My parents were pretty bad until I left home. Almost as soon as I did they became pretty good. They did what they could to support me through the trials of what passed for my ‘adult’ life, though I never ceased to bewilder and exasperate them. I relied heavily on them for company as Ex seemed to be drifting further and further away, and when I found myself divorced, as a middle-aged ‘teenager’, basically – I had to learn how to change a light bulb and get petrol – I was glad of their support. I think they loved me. If only they could have told me so when I was young enough for it to have made a difference.

I would say to parents: even if you don’t understand what’s ‘wrong’ with your child – even if there is no medical word for it yet – even if (he or) she seems uncomfortably different to you or anybody else you have ever met – even if she is neither what you wanted nor what you anticipated – try to accept and love – or at least appear to love – what you did get. It works both ways. Your child has absolutely no choice but accept and love you, even as you shout abuse and raise your hand to strike.

When you are many years dead, do you really want your now elderly child to remember in technicolour what it felt like when you slammed her head into a door, trumping any good memories – like the day you taught her to swim; those Stanley Holloway monologues that made her laugh; the communal singing in the car?

If one approach fails, try and think of another. Watch and listen to your new child, as you would a new and exotic pet: work out what she needs. If you can’t work that out, talk to other people and be willing to ask for help. Be kind. Be gentle. Be creative. Think about what you are doing.

Love the one you’re with

We recently lost Bruce Forsyth, the all round entertainer and game show host. I must admit he wasn’t one of my favourites but I recognised his abilities, his professionalism, his popularity and his longevity. He had many catchphrases but his most recent and best-remembered is “You’re My Favourite”. Hosting one of the BBC’s most popular shows, Strictly Come Dancing his job, in a way, was to protect the contestants from the judges.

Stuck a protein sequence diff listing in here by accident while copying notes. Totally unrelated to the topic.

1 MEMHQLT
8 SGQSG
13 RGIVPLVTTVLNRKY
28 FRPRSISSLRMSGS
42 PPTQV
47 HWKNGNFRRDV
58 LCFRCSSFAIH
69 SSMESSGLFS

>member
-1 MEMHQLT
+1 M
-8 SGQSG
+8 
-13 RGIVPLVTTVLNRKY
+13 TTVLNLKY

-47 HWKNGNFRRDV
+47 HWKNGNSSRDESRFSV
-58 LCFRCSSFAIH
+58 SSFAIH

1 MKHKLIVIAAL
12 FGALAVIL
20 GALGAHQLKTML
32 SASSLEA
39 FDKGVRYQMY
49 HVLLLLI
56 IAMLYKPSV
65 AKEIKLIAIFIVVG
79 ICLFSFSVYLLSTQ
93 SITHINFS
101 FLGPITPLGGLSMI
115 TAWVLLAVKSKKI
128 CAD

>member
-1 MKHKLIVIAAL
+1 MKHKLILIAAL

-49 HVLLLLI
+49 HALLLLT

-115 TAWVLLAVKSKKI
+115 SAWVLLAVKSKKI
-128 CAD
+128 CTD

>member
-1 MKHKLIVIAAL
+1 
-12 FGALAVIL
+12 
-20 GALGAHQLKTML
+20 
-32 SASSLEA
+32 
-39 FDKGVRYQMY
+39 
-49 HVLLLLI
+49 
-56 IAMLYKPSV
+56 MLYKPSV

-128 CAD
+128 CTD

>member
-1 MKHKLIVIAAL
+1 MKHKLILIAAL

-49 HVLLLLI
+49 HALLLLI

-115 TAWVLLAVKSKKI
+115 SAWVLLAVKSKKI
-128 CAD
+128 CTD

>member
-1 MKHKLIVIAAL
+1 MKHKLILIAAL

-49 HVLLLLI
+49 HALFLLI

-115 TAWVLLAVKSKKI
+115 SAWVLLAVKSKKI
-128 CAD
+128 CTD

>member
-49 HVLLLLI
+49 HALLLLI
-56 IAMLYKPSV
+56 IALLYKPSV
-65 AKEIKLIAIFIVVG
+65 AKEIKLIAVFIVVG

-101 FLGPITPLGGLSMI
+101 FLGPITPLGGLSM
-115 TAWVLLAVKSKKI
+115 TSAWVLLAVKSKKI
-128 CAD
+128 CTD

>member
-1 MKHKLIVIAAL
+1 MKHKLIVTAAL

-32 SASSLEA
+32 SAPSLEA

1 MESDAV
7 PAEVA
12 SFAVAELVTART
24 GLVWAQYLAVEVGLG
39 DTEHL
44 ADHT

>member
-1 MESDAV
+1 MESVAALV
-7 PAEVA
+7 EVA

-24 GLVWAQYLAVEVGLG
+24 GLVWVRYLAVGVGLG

Each couple went on and danced. Some were brilliant, others made a bit of a mess of it, but invariably at the end he would greet the bespangled, lycra-and-satin clad couple as they sashayed towards him trying not to look as if they were gasping for breath, with a huge smile. And before they turned to face the judges he would reassure them in a stage whisper “You’re My Favourite“. Nobody believed him of course, but I bet it mattered to hear it at that point. Sometimes we have to pretend, and pretending can be enough.

Growing up, both Canadian Sister and I understood that English Sister was Mum’s favourite. Her last-born, her surprise baby. This was just a fact of life though we may have grumbled about it between ourselves, every now and again. Anyway, Mum got old and she got galloping dementia and other stuff, at which stage all sorts of things that might best have been kept secret began to be blurted out. During one of my Sunday visits she said “Of course (Canadian Sister) was always your Dad’s favourite”, and that cut like a knife. She had lost the ability to make connections between things by that time – logic was one of the first things to go – and I suppose it didn’t occur to her that that left me as nobody’s favourite. It’s simple when you think about it – two parents, three children – if there must be favourites then one of them has to be out in the cold. Why had it taken me so long to realise?

However, life isn’t fair for anybody, and we survive these things.